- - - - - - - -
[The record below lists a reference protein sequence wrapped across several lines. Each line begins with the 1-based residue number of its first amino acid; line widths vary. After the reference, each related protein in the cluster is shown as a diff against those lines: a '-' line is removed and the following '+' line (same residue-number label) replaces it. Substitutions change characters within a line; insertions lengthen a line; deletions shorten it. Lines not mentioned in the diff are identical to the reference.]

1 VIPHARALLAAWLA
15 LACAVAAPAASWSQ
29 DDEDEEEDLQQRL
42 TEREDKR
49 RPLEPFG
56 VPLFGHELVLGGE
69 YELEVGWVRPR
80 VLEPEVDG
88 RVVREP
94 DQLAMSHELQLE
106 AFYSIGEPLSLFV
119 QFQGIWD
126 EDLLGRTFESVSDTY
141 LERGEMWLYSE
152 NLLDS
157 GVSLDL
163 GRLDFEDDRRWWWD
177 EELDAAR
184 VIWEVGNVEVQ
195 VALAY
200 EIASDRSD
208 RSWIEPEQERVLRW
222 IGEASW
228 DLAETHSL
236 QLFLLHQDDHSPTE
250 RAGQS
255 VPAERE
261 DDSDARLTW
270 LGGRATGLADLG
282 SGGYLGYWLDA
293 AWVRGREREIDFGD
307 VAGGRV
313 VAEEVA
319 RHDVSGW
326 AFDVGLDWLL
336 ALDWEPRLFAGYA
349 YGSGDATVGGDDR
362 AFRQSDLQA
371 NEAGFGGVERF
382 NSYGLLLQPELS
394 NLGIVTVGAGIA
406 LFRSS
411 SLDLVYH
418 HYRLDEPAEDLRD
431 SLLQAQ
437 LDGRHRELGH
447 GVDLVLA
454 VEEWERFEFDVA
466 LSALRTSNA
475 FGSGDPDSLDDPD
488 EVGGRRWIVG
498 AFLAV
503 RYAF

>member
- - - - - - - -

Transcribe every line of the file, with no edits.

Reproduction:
[The record below lists a reference protein sequence wrapped across several lines. Each line begins with the 1-based residue number of its first amino acid; line widths vary. After the reference, each related protein in the cluster is shown as a diff against those lines: a '-' line is removed and the following '+' line (same residue-number label) replaces it. Substitutions change characters within a line; insertions lengthen a line; deletions shorten it. Lines not mentioned in the diff are identical to the reference.]

1 VIPHARALLAAWLA
15 LACAVAAPAASWSQ
29 DDEDEEEDLQQRL
42 TEREDKR
49 RPLEPFG
56 VPLFGHELVLGGE
69 YELEVGWVRPR
80 VLEPEVDG
88 RVVREP
94 DQLAMSHELQLE
106 AFYSIGEPLSLFV
119 QFQGIWD
126 EDLLGRTFESVSDTY
141 LERGEMWLYSE
152 NLLDS
157 GVSLDL
163 GRLDFEDDRRWWWD
177 EELDAAR
184 VIWEVGNVEVQ
195 VALAY
200 EIASDRSD
208 RSWIEPEQERVLRW
222 IGEASW
228 DLAETHSL
236 QLFLLHQDDHSPTE
250 RAGQS
255 VPAERE
261 DDSDARLTW
270 LGGRATGLADLG
282 SGGYLGYWLDA
293 AWVRGREREIDFGD
307 VAGGRV
313 VAEEVA
319 RHDVSGW
326 AFDVGLDWLL
336 ALDWEPRLFAGYA
349 YGSGDATVGGDDR
362 AFRQSDLQA
371 NEAGFGGVERF
382 NSYGLLLQPELS
394 NLGIVTVGAGIA
406 LFRSS
411 SLDLVYH
418 HYRLDEPAEDLRD
431 SLLQAQ
437 LDGRHRELGH
447 GVDLVLA
454 VEEWERFEFDVA
466 LSALRTSNA
475 FGSGDPDSLDDPD
488 EVGGRRWIVG
498 AFLAV
503 RYAF

>member